Ted Turner apologized Friday for CNN's flawed report about U.S. troops using deadly nerve gas against Vietnam War deserters, saying the debacle had hurt him even more than his father's death.
"If committing mass suicide would help, I've even given that some consideration. Nothing has upset me more probably in my whole life," Turner told a Television Critics Association gathering."I'll take my shirt off and beat myself bloody on the back" with a whip if it would do any good, he said, adding: "I couldn't hurt any more if I was bleeding."
He offered his personal apology to military veterans and anyone who was damaged by the "NewsStand: CNN & Time" story that claimed U.S. troops used nerve gas against Vietnam War deserters in Laos in 1970.
Turner, who founded the news network in 1980 as part of his TBS empire, said he believes the story was wrong, although the CNN producers responsible for it, Jack Smith and April Oliver, have said they stand by it. Both were fired and a third producer quit.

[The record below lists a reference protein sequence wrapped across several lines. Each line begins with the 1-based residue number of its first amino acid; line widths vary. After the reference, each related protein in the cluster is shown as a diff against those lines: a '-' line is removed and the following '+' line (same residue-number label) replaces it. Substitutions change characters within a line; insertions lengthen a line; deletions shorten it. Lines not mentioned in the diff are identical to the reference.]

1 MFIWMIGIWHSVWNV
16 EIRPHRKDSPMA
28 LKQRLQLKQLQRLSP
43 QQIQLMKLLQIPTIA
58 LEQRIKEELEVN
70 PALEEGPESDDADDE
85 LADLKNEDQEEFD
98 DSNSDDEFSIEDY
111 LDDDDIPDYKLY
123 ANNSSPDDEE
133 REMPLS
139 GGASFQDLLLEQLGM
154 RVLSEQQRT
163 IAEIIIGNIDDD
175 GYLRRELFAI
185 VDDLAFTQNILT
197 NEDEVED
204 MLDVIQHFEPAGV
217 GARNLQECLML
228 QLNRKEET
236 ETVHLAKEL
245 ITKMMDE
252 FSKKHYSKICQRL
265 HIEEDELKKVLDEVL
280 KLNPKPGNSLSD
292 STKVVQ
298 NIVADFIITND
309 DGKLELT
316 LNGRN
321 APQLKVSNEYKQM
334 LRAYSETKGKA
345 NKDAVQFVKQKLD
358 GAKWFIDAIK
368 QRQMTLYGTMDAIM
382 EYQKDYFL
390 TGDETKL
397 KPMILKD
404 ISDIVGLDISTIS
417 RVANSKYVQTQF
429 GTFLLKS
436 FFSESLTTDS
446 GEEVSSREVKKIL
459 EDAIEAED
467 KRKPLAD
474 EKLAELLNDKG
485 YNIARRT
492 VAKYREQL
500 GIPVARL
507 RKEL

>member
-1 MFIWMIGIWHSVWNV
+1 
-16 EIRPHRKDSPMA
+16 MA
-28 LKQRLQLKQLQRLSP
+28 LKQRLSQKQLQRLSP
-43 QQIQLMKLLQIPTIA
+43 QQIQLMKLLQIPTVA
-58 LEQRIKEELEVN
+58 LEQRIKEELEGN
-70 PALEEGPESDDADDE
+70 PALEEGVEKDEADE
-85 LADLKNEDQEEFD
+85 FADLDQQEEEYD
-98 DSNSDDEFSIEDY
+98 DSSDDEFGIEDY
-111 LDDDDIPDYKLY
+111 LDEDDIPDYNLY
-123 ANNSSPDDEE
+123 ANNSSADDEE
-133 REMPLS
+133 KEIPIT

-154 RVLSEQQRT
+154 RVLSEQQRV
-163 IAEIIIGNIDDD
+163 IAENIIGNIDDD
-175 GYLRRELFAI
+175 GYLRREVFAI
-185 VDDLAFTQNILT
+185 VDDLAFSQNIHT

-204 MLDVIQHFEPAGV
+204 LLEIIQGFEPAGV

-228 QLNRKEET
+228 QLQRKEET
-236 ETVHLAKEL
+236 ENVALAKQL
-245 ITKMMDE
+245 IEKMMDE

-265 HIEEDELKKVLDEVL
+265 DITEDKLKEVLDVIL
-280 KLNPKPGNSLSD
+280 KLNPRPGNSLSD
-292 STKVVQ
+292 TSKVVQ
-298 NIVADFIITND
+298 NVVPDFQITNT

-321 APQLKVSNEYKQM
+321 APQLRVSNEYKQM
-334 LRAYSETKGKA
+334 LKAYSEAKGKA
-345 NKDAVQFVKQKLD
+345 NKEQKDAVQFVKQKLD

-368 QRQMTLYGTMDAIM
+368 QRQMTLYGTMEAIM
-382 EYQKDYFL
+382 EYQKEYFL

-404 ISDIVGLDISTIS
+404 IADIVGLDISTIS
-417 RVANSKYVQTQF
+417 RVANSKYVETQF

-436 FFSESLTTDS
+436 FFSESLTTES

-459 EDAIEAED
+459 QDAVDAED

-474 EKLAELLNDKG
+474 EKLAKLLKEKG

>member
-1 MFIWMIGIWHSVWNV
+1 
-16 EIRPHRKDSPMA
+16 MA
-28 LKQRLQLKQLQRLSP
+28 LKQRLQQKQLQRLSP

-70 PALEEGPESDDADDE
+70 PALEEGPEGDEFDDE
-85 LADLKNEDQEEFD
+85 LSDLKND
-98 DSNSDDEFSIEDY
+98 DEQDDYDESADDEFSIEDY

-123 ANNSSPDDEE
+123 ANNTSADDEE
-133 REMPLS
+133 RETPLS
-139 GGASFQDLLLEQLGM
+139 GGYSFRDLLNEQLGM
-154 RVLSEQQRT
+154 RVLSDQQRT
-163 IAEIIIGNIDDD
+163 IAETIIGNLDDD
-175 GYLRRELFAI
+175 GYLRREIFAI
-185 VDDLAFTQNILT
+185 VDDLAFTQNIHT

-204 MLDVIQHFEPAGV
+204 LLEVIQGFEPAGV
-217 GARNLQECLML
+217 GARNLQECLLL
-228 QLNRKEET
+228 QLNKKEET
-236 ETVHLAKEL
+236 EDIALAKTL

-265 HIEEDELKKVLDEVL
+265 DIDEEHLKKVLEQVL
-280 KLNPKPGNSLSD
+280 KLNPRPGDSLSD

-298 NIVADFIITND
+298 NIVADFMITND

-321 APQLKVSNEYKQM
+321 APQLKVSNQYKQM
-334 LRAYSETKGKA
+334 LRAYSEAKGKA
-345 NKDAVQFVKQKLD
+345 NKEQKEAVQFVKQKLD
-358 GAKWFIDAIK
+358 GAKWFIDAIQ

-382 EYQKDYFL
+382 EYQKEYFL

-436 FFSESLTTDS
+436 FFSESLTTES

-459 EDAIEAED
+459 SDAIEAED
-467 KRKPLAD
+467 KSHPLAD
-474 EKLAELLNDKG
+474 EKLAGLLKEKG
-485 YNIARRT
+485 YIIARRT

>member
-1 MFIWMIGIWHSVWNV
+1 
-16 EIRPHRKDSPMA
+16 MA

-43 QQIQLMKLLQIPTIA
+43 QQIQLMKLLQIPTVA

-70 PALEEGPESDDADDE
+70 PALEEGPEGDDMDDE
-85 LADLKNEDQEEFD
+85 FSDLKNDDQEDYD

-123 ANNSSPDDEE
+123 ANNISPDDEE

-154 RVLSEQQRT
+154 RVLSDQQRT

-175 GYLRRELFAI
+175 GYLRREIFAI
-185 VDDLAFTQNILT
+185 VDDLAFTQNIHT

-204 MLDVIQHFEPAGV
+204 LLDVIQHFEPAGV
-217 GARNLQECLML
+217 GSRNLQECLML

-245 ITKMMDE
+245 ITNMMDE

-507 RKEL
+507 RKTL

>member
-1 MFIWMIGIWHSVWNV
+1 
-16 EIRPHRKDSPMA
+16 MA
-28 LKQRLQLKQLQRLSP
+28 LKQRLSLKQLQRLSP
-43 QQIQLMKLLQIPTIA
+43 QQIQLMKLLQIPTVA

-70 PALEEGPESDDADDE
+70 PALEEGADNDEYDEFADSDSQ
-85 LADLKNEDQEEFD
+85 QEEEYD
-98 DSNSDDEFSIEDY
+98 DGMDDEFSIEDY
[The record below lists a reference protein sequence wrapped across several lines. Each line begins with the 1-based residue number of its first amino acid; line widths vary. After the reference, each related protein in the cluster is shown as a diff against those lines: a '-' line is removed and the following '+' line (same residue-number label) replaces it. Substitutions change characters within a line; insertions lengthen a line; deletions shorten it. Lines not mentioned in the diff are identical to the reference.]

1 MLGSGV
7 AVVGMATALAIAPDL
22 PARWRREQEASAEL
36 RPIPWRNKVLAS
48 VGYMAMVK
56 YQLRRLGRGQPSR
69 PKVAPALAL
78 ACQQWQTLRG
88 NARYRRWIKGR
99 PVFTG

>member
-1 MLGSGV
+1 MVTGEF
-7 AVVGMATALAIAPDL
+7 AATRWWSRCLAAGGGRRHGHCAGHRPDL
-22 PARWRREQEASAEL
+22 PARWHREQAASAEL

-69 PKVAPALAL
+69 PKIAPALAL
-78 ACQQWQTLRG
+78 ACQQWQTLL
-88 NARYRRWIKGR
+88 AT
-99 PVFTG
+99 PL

Turner saw the story after it aired and immediately had questions about its accuracy, he said.
"I feel horrible about it. CNN was my baby from the very beginning," said Turner.
Nothing has hit him harder than the erroneous story, Turner said - not his father's death, his divorces or his Atlanta Braves baseball team losing to the New York Yankees in the 1996 World Series despite a two-game lead.
Nevertheless, he defended the network's decision to limit its punishment of veteran reporter Peter Arnett to a reprimand when others connected with the report were fired.
Arnett, who won a Pulitzer Prize for his coverage of the Vietnam War as an Associated Press reporter, has said his involvement in the story was limited to appearing on camera and that he did not do the reporting for it.
"His past courageous contributions weighed heavily in the decision to spare him from resigning or being fired," Turner said, citing Arnett's work covering the Persian Gulf War for CNN.
Turner noted that the news channel has installed safeguards to prevent a recurrence of flawed reporting, including an oversight panel.
Now vice chairman of Time Warner, which had merged with Turner's media company, Turner said he plays a "kind of supervisory, consulting role" for CNN.
Turner was appearing before the critics' group to promote "Cold War," CNN's upcoming 24-part documentary on the Cold War.